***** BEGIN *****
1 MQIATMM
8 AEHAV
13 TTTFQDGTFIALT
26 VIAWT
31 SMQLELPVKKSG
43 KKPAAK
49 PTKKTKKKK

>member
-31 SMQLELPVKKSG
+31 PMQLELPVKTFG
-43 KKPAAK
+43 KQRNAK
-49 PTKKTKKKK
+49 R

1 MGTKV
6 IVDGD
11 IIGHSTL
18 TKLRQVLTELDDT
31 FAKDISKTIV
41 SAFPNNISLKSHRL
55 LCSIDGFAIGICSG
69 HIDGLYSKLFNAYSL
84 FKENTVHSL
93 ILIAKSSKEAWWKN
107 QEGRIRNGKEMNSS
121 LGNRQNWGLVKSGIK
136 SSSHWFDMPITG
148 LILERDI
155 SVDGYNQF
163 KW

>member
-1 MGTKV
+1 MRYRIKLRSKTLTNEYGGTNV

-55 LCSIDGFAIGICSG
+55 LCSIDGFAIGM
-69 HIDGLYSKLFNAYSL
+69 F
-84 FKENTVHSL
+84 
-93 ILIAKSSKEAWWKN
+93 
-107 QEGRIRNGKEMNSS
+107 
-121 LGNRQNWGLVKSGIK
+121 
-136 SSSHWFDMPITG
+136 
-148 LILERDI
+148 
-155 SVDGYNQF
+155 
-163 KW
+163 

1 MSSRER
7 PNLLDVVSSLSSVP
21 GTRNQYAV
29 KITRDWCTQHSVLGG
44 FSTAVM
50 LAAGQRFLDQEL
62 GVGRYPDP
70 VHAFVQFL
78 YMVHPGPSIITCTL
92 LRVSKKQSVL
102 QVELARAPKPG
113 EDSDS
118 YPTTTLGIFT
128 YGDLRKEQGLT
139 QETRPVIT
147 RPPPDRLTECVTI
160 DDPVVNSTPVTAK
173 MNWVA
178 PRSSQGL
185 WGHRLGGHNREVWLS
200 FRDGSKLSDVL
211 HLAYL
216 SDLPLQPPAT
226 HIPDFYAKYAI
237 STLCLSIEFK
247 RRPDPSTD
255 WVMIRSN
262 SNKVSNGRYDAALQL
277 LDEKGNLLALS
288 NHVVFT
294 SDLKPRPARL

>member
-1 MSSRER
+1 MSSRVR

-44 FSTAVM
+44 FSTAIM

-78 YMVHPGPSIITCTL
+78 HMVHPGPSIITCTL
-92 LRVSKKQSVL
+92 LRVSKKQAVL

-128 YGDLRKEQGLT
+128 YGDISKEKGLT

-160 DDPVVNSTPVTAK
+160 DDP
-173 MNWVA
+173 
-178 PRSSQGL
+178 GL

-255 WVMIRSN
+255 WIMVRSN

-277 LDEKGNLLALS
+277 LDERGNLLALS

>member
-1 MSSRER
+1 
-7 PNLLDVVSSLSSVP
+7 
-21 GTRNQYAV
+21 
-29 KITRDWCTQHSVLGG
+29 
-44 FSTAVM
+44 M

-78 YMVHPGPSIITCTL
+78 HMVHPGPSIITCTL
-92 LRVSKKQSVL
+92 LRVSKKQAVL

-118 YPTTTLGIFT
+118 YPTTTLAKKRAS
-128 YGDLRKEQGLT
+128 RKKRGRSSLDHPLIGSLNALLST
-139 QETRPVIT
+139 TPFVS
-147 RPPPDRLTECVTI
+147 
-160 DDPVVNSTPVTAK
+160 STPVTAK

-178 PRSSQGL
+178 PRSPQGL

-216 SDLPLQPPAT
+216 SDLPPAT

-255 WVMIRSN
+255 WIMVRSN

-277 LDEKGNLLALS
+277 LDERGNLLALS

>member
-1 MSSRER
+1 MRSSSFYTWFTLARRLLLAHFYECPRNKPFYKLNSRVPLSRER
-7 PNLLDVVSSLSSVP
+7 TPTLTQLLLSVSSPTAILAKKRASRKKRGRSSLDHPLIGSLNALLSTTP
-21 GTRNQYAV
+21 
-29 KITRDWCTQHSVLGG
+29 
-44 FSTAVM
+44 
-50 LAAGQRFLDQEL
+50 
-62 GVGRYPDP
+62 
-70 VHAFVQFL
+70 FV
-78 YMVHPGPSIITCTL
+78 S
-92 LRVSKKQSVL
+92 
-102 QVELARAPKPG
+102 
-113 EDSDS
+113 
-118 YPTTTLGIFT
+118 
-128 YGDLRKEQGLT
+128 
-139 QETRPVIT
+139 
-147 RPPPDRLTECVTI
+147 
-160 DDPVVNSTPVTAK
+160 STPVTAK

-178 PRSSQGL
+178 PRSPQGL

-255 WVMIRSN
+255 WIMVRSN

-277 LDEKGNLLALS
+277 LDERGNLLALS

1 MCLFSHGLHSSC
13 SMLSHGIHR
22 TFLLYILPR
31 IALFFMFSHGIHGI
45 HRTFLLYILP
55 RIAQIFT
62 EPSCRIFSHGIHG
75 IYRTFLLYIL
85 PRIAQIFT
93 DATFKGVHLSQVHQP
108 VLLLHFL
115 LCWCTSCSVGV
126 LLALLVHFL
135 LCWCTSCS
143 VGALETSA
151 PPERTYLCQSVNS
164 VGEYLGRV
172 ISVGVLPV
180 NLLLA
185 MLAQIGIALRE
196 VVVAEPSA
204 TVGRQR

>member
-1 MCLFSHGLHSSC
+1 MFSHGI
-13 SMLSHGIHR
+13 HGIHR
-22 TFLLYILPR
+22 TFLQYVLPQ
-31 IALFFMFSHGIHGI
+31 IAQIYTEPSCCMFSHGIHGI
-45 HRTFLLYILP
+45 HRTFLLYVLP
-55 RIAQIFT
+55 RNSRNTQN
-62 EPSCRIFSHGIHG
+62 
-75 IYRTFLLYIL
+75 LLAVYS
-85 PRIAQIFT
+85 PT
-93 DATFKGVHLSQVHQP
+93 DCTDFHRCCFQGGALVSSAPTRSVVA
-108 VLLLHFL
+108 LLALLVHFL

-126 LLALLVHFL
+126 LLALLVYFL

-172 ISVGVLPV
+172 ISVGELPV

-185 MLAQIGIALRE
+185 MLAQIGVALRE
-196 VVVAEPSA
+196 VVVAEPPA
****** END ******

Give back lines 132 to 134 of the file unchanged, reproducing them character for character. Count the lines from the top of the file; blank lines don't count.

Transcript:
+178 PRSPQGL

-216 SDLPLQPPAT
+216 SDLPPAT